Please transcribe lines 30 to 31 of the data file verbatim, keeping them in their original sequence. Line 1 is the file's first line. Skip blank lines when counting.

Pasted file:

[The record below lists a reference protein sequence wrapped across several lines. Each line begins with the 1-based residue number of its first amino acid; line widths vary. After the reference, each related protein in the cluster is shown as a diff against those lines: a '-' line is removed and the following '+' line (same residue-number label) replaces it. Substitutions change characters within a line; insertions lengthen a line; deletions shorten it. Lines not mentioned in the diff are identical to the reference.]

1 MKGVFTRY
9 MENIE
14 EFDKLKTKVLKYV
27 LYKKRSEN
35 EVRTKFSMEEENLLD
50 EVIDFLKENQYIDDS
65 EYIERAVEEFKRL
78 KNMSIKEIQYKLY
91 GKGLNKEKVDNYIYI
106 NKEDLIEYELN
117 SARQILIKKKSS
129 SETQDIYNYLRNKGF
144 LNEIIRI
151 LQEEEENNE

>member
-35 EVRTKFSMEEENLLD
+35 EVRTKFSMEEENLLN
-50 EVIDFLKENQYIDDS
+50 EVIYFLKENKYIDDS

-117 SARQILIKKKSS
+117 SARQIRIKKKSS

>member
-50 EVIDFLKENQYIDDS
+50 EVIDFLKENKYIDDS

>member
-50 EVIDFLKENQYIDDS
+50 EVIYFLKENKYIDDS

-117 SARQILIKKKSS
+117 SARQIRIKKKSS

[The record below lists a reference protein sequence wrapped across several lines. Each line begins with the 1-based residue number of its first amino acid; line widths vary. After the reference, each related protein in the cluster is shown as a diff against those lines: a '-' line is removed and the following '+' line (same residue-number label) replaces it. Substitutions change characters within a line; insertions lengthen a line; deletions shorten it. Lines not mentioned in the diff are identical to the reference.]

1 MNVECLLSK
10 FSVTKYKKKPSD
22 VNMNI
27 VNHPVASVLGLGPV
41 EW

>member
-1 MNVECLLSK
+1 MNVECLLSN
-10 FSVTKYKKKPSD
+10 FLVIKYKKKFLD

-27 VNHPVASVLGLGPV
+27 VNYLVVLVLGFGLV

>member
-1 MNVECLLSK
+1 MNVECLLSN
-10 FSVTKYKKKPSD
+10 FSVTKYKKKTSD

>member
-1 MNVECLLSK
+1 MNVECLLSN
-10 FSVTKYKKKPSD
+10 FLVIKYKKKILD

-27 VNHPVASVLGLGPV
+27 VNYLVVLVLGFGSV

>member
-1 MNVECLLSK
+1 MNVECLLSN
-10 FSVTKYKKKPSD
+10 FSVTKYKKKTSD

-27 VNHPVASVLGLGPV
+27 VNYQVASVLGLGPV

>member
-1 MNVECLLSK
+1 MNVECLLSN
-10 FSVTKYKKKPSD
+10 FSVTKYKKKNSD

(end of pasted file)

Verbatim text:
+117 SARQIRIKKKSS

[The record below lists a reference protein sequence wrapped across several lines. Each line begins with the 1-based residue number of its first amino acid; line widths vary. After the reference, each related protein in the cluster is shown as a diff against those lines: a '-' line is removed and the following '+' line (same residue-number label) replaces it. Substitutions change characters within a line; insertions lengthen a line; deletions shorten it. Lines not mentioned in the diff are identical to the reference.]